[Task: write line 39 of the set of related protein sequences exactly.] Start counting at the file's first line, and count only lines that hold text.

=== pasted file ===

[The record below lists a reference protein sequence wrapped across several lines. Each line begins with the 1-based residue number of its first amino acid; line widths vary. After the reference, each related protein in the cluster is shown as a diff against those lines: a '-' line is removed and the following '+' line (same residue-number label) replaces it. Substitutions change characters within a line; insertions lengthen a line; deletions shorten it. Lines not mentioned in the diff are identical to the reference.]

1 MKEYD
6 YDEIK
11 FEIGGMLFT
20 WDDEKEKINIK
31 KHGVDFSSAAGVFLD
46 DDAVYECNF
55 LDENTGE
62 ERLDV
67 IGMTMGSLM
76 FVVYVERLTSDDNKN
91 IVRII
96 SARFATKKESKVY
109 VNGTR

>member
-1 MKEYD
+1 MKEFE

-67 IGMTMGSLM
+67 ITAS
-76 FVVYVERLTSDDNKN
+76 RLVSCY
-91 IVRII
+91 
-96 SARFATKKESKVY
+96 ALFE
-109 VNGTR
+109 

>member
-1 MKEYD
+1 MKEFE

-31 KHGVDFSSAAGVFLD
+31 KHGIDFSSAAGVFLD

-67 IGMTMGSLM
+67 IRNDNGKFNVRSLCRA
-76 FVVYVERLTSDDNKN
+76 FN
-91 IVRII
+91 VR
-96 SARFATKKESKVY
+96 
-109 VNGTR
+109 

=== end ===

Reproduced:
-96 SARFATKKESKVY